Inmarsat conducted detailed analysis into our response to climate change, and as a result achieved a carbon disclosure score of 95 from the Carbon Disclosure Project (CDP) annual survey in 2015 – our highest rating ever, placing us at the same level as telecommunications companies such as BT and Vodafone.
We acknowledge that we have an impact on the local and global environment and our objective is to minimise this. We have approximately 1,700 staff working in over 50 locations around the world. Out of all of these offices, warehouses and earth stations, eight locations are the base for over 80% of our staff.
We have reduced the number of sites we operate from, and we will continue to consolidate our operations to further reduce our global CO2 emissions and energy consumption.
In 2015 Inmarsat achieved compliance with the Department of Energy and Climate Change Energy Savings Opportunity Scheme following reviews of our London and Hague offices.
Our mission is to adopt and support the following principles:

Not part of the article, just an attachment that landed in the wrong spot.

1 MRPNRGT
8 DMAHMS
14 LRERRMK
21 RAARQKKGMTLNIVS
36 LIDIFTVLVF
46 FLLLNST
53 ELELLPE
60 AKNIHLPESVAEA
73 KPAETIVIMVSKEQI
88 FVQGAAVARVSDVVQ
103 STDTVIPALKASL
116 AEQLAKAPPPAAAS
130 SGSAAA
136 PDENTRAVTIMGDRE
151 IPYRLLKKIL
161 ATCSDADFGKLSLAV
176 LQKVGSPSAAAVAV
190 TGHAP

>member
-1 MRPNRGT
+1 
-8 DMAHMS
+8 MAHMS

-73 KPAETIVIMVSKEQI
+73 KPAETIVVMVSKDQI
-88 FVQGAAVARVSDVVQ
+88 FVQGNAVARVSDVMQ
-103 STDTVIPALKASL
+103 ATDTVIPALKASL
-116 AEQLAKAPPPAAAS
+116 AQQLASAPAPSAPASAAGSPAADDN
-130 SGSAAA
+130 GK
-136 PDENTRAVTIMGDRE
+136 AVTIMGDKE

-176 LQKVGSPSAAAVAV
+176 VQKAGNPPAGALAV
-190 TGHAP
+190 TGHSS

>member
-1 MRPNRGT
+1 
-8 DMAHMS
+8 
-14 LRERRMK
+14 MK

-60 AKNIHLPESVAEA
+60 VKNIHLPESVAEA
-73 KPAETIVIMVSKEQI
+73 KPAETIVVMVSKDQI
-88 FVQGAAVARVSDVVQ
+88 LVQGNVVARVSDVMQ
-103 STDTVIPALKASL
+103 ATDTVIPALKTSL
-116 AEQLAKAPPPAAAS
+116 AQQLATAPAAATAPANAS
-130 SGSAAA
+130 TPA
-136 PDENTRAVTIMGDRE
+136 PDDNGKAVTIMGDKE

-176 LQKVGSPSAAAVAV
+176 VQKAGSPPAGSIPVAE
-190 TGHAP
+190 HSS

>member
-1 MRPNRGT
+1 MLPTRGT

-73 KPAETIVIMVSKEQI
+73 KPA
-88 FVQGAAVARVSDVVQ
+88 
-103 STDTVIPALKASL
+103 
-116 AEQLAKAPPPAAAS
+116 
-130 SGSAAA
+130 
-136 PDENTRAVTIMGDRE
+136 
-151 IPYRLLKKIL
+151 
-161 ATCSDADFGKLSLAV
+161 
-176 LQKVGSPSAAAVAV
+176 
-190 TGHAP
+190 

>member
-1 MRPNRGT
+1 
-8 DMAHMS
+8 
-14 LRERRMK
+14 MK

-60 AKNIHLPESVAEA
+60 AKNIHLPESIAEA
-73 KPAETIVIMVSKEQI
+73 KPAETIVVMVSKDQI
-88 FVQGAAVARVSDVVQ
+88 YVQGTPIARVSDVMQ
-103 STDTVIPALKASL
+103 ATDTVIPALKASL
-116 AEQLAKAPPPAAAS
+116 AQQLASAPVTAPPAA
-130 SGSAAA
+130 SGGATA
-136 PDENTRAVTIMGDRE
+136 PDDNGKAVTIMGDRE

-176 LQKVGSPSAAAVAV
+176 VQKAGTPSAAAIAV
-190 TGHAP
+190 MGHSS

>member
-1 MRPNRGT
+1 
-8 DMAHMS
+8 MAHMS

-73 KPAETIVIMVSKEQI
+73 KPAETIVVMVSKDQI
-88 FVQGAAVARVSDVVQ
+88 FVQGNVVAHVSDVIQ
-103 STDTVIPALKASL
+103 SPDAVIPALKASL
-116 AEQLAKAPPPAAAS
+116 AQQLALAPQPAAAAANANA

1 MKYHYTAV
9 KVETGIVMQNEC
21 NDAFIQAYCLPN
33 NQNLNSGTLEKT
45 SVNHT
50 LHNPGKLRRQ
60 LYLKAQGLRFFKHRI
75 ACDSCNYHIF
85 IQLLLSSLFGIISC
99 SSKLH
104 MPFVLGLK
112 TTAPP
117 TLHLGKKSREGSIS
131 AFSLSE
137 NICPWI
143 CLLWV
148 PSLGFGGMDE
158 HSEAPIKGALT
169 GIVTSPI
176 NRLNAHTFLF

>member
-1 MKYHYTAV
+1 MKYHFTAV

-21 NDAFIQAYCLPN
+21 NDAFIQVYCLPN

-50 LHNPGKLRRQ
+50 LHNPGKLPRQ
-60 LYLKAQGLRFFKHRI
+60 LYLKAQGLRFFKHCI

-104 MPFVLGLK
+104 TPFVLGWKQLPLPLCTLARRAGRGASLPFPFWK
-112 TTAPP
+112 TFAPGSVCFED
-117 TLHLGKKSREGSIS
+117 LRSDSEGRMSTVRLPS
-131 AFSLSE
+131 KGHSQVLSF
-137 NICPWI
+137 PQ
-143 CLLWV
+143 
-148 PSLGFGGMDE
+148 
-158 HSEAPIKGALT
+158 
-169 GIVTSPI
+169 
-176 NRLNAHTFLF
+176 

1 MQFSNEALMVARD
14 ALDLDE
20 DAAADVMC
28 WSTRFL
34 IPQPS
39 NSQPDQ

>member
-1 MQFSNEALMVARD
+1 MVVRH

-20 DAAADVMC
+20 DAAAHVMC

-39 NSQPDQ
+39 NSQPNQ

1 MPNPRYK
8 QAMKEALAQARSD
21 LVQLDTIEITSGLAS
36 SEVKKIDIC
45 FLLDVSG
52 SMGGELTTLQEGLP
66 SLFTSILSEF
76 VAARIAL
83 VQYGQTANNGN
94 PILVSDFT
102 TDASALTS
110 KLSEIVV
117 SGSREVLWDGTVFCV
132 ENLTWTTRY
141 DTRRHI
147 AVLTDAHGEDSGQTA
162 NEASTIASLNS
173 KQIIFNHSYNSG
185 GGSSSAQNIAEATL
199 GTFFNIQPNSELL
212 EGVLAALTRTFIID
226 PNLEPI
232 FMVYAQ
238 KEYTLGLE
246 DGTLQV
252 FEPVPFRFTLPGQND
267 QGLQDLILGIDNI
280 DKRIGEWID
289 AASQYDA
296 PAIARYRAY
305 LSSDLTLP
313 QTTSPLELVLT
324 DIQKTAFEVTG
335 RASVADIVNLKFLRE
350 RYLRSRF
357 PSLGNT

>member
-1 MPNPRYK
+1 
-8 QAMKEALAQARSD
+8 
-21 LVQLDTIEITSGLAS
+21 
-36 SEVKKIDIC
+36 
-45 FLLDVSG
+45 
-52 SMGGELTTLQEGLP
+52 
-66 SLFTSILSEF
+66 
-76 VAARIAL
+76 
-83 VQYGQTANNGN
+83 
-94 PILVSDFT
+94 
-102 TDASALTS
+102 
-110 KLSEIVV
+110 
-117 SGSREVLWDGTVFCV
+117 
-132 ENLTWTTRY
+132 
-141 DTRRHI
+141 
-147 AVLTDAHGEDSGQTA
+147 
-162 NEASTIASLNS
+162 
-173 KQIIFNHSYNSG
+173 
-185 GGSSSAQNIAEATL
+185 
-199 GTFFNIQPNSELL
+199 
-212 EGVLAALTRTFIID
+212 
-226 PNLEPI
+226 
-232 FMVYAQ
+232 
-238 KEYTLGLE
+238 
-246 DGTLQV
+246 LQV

As a satellite operator, Inmarsat has adopted the highest industry standards for mitigating space debris, including end-of-life graveyard manoeuvre plans for the disposal of satellites when they reach the end of their commercial life.
Our final Inmarsat-2 satellite was deorbited in 2014, in full compliance with the relevant International Telecommunication Union (ITU) standards. We deorbited a satellite we operated for an Asian partner in early 2015.
We operate our satellites in geosynchronous orbit, which is approximately 36,000km above the Earth. This orbit has significantly less debris than a low earth orbit, which is approximately 700km above the earth and where several MSS operators have their satellite constellations.
We are a founding member of the Space Data Association (SDA), along with satellite operators Intelsat, SES and Eutelsat. By sharing data critical to the integrity of the space environment, we aim to make space operations safer and more reliable.
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